Miami Conservancy District

From Ohio History Central
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Miami Conservancy District.jpg

The state of Ohio passed the Vonderheide Act, also known as the Ohio Conservancy Law, after the Flood of 1913. This flood was the greatest natural disaster in Ohio history. Although rivers in Ohio tended to flood every spring, heavy rains in March 1913 exacerbated the flood conditions. Most communities located along rivers in the state experienced flooding, even those that had not had problems in the past. The most severe flooding occurred along the Great Miami River, and the conditions in Dayton were particularly bad.

When the flood was over, Ohioans began to assess the damage. At least 428 people died during the Flood of 1913, and more than twenty thousand homes were totally destroyed. Property damage was extensive, as many other homes were seriously damaged. Factories, railroads, and other structures also faced major losses.

After the floodwaters receded, Dayton residents were determined to prevent a future disaster of this magnitude. They hired hydrological engineer Arthur Morgan to come up with an extensive plan to protect Dayton from floods. Morgan recommended the construction of a series of earthen dams on the Great Miami River, as well as modifications to the river channel in Dayton. Governor James M. Cox supported the plan, helping to gain passage of the Vonderheide Act in 1914. The law gave the state the authority to establish watershed districts and to raise funds for improvements through taxes.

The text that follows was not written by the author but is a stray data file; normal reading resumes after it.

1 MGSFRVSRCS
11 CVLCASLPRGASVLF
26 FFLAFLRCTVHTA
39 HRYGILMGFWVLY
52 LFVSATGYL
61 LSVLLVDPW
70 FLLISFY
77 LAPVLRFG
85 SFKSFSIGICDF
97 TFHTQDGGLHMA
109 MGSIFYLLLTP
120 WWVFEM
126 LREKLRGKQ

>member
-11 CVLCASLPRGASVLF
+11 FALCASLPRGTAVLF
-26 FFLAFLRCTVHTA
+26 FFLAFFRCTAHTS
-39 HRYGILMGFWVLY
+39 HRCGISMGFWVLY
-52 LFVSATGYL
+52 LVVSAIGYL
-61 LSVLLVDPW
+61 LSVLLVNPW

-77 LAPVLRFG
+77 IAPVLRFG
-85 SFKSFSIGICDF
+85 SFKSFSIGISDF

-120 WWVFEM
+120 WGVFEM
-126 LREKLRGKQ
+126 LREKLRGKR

In 1915, the Miami Conservancy District was created in response to the Vonderheide Act. It became the first major watershed district in the nation. Over the next seven years, the district completed approximately thirty-nine million dollars in improvements. The Miami Conservancy District became the model for the Muskingum Conservancy District and eventually the development of the Tennessee Valley Authority, a New Deal project, during the Great Depression.

See Also

References

  1. Hofstadter, Richard. The Age of Reform: From Bryan to F.D.R. New York, NY: Vintage Books, 1960.  
  2. Hofstadter, Richard. The Progressive Movement, 1900-1915. Englewood Cliffs, NJ: Prentice-Hall, 1963.  
  3. McGerr, Michael. A Fierce Discontent: The Rise and Fall of the Progressive Movement in America, 1870-1920. New York, NY: Free Press, 2003.